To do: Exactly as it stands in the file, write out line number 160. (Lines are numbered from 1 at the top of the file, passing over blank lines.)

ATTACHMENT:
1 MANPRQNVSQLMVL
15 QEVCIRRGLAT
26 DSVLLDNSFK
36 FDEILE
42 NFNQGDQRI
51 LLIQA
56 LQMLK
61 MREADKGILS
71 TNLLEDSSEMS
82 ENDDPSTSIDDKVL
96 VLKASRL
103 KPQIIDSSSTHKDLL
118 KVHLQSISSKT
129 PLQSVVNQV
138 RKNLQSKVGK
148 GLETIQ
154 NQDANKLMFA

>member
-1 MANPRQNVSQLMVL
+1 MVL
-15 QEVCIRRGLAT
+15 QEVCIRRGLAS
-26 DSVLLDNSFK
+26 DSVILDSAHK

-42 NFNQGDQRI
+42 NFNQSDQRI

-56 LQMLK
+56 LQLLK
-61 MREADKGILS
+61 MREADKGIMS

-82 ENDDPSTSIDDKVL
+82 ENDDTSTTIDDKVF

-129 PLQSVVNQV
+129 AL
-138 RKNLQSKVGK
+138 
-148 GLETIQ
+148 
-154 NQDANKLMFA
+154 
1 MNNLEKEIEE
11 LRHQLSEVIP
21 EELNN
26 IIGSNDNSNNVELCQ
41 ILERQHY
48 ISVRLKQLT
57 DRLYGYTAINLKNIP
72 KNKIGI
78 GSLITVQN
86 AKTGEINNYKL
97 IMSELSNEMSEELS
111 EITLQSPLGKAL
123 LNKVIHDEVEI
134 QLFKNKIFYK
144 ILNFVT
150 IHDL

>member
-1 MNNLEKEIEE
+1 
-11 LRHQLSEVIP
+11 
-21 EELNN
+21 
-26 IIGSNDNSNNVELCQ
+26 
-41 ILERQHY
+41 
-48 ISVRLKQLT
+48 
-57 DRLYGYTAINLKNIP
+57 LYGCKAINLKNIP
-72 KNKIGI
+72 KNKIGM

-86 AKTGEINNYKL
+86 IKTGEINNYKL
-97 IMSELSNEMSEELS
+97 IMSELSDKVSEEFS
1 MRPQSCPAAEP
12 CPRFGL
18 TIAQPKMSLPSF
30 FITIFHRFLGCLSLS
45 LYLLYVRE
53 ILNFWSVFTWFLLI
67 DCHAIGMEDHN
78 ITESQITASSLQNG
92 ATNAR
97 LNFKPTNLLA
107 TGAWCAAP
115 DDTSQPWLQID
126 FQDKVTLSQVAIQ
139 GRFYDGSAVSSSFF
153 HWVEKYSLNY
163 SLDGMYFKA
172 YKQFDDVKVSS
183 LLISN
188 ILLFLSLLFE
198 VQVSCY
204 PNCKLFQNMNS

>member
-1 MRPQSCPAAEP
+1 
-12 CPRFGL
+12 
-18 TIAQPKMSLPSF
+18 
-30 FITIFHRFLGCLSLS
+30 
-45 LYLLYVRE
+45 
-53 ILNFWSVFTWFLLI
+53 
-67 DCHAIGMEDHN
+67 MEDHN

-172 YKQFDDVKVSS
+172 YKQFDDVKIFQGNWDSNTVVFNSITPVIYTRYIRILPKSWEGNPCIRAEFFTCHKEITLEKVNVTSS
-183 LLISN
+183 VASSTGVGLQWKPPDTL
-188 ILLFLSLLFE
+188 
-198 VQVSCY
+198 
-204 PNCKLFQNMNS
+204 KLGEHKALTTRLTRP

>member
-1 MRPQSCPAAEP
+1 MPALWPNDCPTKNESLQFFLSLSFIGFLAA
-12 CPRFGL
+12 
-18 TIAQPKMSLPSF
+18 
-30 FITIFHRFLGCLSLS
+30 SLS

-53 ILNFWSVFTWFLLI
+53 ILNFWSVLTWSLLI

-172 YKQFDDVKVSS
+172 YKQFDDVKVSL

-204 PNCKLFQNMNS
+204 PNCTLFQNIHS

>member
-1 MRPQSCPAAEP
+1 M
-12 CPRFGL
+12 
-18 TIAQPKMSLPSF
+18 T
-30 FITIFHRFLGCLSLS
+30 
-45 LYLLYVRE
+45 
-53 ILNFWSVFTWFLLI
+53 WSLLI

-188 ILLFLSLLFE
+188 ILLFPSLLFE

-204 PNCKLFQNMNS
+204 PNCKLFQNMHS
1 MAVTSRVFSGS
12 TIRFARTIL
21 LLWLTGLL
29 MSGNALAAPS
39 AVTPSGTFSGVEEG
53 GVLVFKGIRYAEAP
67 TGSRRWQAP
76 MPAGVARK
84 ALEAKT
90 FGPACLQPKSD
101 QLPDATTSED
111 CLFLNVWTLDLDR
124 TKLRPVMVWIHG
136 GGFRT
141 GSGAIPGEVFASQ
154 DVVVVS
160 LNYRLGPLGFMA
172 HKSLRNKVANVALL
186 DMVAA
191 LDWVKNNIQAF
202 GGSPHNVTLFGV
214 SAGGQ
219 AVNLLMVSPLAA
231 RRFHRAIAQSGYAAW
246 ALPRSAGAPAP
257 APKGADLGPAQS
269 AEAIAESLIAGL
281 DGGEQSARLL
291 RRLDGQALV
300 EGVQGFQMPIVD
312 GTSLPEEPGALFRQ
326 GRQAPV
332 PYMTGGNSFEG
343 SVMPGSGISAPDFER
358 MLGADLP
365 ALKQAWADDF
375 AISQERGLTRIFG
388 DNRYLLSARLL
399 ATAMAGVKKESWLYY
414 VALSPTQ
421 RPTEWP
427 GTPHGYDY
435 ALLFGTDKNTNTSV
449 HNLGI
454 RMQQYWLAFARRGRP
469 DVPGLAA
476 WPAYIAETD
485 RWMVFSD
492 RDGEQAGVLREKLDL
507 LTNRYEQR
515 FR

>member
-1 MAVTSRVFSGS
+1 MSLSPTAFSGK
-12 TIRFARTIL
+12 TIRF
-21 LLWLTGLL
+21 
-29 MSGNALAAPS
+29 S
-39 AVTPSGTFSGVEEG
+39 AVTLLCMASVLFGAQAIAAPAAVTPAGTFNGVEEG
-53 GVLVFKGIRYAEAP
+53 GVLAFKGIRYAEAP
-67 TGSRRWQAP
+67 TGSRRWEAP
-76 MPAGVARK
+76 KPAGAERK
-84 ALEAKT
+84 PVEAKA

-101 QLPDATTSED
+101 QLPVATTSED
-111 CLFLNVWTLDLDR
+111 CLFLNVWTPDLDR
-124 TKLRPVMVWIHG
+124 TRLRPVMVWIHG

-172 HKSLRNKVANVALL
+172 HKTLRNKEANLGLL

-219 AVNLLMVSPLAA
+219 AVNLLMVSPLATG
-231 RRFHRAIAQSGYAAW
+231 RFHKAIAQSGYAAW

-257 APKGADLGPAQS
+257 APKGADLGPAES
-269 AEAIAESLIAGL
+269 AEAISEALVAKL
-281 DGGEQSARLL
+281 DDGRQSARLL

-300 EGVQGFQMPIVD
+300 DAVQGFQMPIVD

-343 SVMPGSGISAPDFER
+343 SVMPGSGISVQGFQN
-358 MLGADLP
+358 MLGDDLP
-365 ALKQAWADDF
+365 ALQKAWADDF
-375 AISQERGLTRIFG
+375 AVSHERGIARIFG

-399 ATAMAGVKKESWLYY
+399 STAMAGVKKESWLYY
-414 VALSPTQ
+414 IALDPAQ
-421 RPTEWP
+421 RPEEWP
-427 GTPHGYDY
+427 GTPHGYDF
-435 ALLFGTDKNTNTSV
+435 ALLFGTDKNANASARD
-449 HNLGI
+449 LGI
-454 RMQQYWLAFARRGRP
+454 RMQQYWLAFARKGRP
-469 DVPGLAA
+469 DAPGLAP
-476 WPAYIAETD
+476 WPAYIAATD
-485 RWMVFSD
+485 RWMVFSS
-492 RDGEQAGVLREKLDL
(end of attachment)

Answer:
39 AVTPSGTFSGVEEG